• Cyclone separators
  • Process soils
  • Lithium-aluminum alloy

Hanford Prime Contractors - Ground Remediation at the Hanford Site

Hanford Prime Contractors - Ground Remediation at the Hanford Site

Over $140 Million

2002 - 2017

Environmental contaminants encountered included:
  • Acids
  • Anomalous wastes
  • Aromatic hydrocarbons
  • Asbestos
  • Barium
  • BTEX
  • Beryllium
  • Biological waste
  • Boron
  • Cadmium
  • Carbon steel
  • Carbon tetrachloride
  • Cesium
  • Coal tar creosote
  • Cobalt
  • Graphite
  • Heavy metals
  • Heavy oil
  • Hexavalent chromium
  • Hydrocarbons
  • Lead
  • Mercury
  • Munitions and explosives
  • Nickel
  • Palladium
  • Pesticides
  • Petroleum products
  • Phenolics
  • Plutonium
  • PCBs
  • PAHs
  • Pyrophoric uranium
  • Silver
  • Sludge
  • Sodium
  • Sodium dichromate
  • Solvents
  • Spent nuclear fuel
  • Strontium
  • Tar
  • Tritium
  • Unexploded ordnance
  • Uranium

USACE Walla Walla District - Little Goose Dam Transformer Oil Disposal

USACE Walla Walla District - Little Goose Dam Transformer Oil Disposal

2016

Aerial photo of Little Goose Dam.

The Little Goose Dam is an 810-megawatt capacity “run of river” hydroelectric facility on a remote part of the Snake River in Washington State. This project involved collection, transportation, and disposal of 14,500 gallons of transformer oil. PCB content of the transformer oil was 3.44 parts per million, and had not been collected in over 10 years.

The contract involved the use of two tanker trucks to transport the oil to Portland, Oregon for recycling approximately 300 miles away. Workers were required to provide secondary containment during discharge and to have material ready in case of a spill. Security policies and procedures were complied with due to nearby sensitive information and restricted areas.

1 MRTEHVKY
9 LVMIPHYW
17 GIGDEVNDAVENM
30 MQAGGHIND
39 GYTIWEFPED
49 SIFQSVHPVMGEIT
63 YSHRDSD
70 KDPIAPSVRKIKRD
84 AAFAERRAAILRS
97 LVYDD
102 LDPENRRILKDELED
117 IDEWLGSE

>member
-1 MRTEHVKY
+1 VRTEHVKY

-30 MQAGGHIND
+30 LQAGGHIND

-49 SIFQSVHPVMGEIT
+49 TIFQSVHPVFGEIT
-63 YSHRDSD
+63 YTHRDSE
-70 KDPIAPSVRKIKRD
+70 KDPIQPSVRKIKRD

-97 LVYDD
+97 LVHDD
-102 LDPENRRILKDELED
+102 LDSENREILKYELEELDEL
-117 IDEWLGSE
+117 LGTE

USACE Walla Walla District - Snake River Restoration (with EAS)

USACE Walla Walla District - Snake River Restoration (with EAS)

$3,900,000

2017

Rice bar area on the Snake River.

The USACE Walla Walla District manages habitat to mitigate the effects of hydroelectric activity to wildlife in the area. Habitats are also used for recreational activities such as hunting. The Central Ferry and Rice Bar Habitat Management Units are located on a remote section of the Snake River between Lower Granite and Little Goose Dams, and total 1043 acres. 40 of the acres had been infested with non-native plant species, which had discouraged native and migratory birds from utilizing the area.

Alaskan-Native corporation-owned small disadvantaged business 8(a) EAS was awarded a $3.9 million contract to revegetate the area with native plant species. To prepare the area for revegetation activities, site preparation including grading was subcontracted to FE&C.

USACE Walla Walla District - Snake River Restoration (with EAS)

USACE Walla Walla District - Snake River Restoration (with EAS)

$3,900,000

2017

Map of the 1043 acres of the two habitat management units requiring remediation.

FE&C provided all labor and equipment to grade select areas at the two habitat management units. Land was graded at depths up to 3' to satisfactorily mitigate invasive species, and then contoured to prepare for revegetation. The winter was unusually snowy and cold, with more than a foot of new snow occurring on some days. These extreme weather conditions escalated the challenges of the remote location, but FE&C performed all work without any injury or incident.